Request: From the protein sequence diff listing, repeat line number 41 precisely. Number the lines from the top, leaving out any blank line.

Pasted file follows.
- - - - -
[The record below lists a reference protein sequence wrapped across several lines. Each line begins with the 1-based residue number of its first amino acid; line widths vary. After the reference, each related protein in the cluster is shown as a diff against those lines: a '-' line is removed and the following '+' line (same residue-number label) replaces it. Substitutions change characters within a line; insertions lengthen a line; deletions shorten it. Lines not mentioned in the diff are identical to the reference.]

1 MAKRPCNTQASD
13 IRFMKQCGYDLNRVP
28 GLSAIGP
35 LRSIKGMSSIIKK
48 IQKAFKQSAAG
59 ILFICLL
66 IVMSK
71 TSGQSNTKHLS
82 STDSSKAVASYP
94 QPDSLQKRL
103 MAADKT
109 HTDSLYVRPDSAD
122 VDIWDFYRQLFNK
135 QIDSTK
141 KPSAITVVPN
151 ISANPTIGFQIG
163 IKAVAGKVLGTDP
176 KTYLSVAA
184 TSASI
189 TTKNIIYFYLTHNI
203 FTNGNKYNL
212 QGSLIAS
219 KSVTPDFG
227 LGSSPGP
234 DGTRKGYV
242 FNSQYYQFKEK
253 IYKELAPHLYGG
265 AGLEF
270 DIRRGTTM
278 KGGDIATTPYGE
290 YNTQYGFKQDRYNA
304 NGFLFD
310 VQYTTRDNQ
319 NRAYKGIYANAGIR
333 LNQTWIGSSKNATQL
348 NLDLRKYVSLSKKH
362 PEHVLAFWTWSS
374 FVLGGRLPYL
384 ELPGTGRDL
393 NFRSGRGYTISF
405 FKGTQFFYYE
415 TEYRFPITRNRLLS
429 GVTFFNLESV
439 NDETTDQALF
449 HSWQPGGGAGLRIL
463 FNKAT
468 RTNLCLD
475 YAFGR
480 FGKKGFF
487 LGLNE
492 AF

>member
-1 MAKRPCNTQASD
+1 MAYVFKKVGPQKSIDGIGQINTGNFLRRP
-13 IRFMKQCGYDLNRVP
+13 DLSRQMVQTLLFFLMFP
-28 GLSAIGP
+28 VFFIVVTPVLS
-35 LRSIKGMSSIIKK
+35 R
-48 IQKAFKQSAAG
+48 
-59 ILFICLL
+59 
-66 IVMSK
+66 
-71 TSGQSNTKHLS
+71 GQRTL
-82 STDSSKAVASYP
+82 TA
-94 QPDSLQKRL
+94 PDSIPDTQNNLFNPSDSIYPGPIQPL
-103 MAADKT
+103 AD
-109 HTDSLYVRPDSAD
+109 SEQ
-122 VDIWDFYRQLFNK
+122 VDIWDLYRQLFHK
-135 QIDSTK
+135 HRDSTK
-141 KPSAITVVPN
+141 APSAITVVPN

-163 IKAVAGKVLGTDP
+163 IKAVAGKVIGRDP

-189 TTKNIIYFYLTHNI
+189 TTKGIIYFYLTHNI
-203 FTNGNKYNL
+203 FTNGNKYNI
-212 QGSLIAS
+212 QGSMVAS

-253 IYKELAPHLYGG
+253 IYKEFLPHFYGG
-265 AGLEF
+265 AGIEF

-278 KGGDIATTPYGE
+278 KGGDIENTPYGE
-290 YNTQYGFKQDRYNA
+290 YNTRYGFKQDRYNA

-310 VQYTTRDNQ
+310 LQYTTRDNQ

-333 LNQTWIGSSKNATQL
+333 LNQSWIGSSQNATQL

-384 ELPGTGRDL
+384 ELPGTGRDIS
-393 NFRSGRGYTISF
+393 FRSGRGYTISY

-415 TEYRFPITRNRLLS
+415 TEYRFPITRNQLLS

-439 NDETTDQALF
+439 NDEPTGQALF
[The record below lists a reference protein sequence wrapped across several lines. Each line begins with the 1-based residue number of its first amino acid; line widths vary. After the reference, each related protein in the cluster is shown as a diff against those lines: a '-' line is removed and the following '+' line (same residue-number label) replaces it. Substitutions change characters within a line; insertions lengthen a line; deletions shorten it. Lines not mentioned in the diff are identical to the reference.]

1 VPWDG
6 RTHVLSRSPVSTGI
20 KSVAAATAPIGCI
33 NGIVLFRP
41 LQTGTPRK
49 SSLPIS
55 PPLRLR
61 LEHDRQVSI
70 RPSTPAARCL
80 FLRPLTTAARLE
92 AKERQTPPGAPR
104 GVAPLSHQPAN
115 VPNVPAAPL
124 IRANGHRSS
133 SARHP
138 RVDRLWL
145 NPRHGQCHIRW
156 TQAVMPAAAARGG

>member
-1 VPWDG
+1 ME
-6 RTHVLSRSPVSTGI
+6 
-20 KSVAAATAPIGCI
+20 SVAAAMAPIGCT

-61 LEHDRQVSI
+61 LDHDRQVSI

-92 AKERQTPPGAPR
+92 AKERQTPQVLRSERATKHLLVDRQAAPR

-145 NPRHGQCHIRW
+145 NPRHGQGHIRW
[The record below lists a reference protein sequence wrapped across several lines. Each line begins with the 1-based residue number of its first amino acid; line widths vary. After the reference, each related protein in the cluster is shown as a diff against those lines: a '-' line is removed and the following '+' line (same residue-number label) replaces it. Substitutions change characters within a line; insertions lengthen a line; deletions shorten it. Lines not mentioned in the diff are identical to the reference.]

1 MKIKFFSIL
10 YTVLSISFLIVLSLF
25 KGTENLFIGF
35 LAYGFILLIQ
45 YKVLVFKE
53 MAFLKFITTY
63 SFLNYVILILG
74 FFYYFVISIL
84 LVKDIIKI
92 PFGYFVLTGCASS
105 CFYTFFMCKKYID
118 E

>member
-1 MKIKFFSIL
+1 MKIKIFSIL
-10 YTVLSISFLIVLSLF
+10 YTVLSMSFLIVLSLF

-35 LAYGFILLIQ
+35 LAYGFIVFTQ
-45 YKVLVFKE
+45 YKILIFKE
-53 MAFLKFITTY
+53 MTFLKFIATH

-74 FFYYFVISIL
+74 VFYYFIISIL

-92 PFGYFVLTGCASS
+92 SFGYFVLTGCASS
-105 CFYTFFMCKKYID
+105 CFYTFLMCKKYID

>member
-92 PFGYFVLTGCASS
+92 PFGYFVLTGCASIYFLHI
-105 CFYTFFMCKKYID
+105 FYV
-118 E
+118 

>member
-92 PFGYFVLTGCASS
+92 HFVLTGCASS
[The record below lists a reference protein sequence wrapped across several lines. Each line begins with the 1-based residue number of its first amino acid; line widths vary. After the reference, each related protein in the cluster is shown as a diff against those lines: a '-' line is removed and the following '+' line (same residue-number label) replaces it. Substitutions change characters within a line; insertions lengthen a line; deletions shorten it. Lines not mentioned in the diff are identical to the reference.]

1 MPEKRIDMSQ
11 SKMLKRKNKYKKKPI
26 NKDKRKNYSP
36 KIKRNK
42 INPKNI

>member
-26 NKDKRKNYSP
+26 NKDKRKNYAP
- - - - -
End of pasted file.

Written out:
393 NFRSGRGYTISF